The Multicultural HIV and Hepatitis Service, in partnership with key community organisations have launched a campaign to encourage African, Arabic, Chinese, Korean and Vietnamese communities living in NSW to get tested for hepatitis B.
Hepatitis means inflammation of the liver. Hepatitis B is a common virus that causes damage to the liver. If left untreated, it can lead to liver cancer.
There were more than 230,034 people living with chronic (long term) hepatitis B in Australia in 2016 with about 83,812 living in NSW.
Funded by the NSW Ministry of Health, the Do you have Hepatitis B? Find Out. Get tested. campaign features multilingual print and digital resources developed in consultation with communities urging them to get tested for hepatitis B.
The campaign will run across key community print media and radio with promotions across relevant social media channels.
The Diversity Programs and Strategy Hub’s Director, Barbara Luisi, said many people are unaware that they are living with hepatitis B.
“There are often no symptoms of hepatitis B, so it is important that people get tested before it’s too late.
“However, effective treatments are available that reduce the risk of liver cancer. So getting tested could save your life.
“We are delighted for the opportunity to promote hepatitis B testing and treatment in our diverse communities,” Ms Luisi said.
Trained bilingual Cultural Support Workers are available to deliver hepatitis B education sessions to community organisations and information resources are easily accessible from the MHAHS website.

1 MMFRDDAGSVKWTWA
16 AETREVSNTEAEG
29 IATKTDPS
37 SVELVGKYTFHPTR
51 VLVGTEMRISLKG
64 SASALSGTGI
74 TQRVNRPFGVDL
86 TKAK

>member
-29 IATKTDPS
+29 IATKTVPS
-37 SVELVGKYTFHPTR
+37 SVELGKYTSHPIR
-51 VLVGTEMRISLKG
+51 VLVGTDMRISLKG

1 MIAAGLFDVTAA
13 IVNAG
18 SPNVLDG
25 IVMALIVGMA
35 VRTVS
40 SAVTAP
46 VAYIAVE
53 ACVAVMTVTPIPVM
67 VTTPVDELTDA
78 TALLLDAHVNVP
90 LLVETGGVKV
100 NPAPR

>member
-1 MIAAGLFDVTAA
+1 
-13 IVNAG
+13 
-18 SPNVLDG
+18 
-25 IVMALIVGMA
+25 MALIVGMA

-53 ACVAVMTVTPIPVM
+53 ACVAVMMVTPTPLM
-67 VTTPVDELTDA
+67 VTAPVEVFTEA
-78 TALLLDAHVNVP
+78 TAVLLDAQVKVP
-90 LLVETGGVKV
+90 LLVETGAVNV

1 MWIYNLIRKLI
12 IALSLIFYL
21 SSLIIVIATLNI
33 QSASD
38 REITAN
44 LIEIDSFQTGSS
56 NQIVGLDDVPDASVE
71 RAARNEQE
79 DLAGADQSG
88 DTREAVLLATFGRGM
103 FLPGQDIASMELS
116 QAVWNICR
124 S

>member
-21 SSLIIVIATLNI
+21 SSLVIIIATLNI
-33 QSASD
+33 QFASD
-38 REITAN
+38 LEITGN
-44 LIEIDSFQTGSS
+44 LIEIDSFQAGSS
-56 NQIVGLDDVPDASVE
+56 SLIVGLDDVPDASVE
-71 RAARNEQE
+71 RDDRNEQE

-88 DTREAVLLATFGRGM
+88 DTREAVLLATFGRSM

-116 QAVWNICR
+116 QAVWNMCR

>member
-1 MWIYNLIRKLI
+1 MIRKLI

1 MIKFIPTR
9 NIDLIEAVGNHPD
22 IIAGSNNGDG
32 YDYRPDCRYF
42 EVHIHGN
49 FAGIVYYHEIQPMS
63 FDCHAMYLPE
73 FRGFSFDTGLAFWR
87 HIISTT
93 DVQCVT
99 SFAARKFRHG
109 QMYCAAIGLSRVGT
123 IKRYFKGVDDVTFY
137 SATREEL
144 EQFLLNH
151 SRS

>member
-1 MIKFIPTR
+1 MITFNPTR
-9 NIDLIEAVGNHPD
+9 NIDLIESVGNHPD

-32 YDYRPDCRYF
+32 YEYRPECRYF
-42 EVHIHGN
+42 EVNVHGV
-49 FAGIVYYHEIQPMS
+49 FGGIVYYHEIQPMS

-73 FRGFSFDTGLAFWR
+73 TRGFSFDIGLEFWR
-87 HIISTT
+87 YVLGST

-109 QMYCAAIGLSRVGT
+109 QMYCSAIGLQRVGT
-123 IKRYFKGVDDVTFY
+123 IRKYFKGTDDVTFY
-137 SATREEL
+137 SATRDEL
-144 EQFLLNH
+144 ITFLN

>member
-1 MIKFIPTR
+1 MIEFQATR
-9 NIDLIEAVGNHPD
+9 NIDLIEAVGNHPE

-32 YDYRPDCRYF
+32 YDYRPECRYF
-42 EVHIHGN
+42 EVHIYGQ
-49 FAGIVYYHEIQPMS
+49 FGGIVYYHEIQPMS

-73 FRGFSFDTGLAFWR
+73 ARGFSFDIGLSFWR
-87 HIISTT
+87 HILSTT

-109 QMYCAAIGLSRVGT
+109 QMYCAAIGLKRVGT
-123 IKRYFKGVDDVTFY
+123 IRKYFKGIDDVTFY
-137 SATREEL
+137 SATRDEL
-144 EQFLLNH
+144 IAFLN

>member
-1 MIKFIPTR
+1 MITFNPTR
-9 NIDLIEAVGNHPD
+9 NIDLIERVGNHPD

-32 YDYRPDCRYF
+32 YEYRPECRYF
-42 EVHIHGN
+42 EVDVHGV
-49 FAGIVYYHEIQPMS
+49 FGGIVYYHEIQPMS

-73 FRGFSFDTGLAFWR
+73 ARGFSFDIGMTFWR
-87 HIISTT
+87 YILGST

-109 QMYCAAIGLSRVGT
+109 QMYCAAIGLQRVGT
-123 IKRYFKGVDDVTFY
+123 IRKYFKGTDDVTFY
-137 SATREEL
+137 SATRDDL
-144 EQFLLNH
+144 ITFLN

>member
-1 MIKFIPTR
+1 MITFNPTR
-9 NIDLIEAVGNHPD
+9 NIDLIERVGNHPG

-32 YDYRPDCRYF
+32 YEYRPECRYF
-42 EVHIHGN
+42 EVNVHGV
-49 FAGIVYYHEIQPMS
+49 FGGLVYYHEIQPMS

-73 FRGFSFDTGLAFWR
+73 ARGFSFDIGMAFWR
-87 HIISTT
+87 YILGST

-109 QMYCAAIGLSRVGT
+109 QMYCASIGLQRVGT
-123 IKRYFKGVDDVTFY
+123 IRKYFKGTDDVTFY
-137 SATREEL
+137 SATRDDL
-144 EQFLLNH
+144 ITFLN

Shona-speaking Cultural Support Worker, Lucy Mukoko hopes the campaign will increase awareness and understanding of hepatitis B.
“People may not understand the potential risks of delaying testing and treatment. The campaign will empower our community to talk to their doctor and their families about hepatitis B and liver cancer.”
“Do not let hepatitis B threaten the wellbeing of your family and community. Talk to your doctor and ask a for hepatitis B test today.”
The campaign released four key points to tackle hepatitis B among diverse communities:
- People from diverse communities should talk to their doctor and ask if they are at risk of having chronic hepatitis B. All conversations with your doctor remain private in Australia.
- The only way to know if you have chronic hepatitis B is by having a specific blood test.
- Hepatitis B is common in many diverse communities, although most remain unaware and do not have any symptoms.
- Effective treatments are available that control the hepatitis B virus and reduce liver damage and the risk of liver cancer.
Visit Are you living with hepatitis B? Find out. Get tested. campaign page.
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